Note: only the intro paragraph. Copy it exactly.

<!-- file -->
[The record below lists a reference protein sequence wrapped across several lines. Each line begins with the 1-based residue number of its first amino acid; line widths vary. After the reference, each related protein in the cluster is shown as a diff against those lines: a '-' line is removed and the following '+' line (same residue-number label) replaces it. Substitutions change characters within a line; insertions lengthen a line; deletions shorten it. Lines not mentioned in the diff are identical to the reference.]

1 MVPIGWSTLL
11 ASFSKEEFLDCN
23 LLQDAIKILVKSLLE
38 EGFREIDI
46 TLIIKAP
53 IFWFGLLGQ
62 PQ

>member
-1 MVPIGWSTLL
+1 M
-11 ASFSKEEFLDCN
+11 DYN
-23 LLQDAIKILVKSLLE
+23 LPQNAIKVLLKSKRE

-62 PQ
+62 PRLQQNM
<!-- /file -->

[The record below lists a reference protein sequence wrapped across several lines. Each line begins with the 1-based residue number of its first amino acid; line widths vary. After the reference, each related protein in the cluster is shown as a diff against those lines: a '-' line is removed and the following '+' line (same residue-number label) replaces it. Substitutions change characters within a line; insertions lengthen a line; deletions shorten it. Lines not mentioned in the diff are identical to the reference.]